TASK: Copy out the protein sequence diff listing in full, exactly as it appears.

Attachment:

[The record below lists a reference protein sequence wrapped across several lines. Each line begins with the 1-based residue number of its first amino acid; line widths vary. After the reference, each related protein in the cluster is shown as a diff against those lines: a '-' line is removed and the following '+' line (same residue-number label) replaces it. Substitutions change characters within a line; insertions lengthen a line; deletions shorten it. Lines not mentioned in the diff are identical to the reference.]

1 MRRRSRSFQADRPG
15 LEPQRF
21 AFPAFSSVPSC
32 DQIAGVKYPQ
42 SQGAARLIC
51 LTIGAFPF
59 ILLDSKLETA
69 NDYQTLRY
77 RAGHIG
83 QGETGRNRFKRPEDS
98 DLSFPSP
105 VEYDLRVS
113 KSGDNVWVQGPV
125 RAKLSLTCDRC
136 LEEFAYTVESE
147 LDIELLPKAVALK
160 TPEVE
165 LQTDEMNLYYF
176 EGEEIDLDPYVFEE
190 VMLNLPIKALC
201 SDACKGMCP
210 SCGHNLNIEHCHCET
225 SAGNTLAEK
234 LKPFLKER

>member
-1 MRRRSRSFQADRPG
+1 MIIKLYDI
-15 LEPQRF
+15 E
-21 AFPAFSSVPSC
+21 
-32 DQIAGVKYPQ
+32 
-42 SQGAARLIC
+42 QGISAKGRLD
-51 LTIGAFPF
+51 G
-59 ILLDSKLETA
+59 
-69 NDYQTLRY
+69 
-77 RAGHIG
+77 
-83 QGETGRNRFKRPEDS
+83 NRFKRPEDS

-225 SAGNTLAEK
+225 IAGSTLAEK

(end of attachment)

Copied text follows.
[The record below lists a reference protein sequence wrapped across several lines. Each line begins with the 1-based residue number of its first amino acid; line widths vary. After the reference, each related protein in the cluster is shown as a diff against those lines: a '-' line is removed and the following '+' line (same residue-number label) replaces it. Substitutions change characters within a line; insertions lengthen a line; deletions shorten it. Lines not mentioned in the diff are identical to the reference.]

1 MRRRSRSFQADRPG
15 LEPQRF
21 AFPAFSSVPSC
32 DQIAGVKYPQ
42 SQGAARLIC
51 LTIGAFPF
59 ILLDSKLETA
69 NDYQTLRY
77 RAGHIG
83 QGETGRNRFKRPEDS
98 DLSFPSP
105 VEYDLRVS
113 KSGDNVWVQGPV
125 RAKLSLTCDRC
136 LEEFAYTVESE
147 LDIELLPKAVALK
160 TPEVE
165 LQTDEMNLYYF
176 EGEEIDLDPYVFEE
190 VMLNLPIKALC
201 SDACKGMCP
210 SCGHNLNIEHCHCET
225 SAGNTLAEK
234 LKPFLKER

>member
-1 MRRRSRSFQADRPG
+1 MIIKLYDI
-15 LEPQRF
+15 E
-21 AFPAFSSVPSC
+21 
-32 DQIAGVKYPQ
+32 
-42 SQGAARLIC
+42 QGISAKGRLD
-51 LTIGAFPF
+51 G
-59 ILLDSKLETA
+59 
-69 NDYQTLRY
+69 
-77 RAGHIG
+77 
-83 QGETGRNRFKRPEDS
+83 NRFKRPEDS

-225 SAGNTLAEK
+225 IAGSTLAEK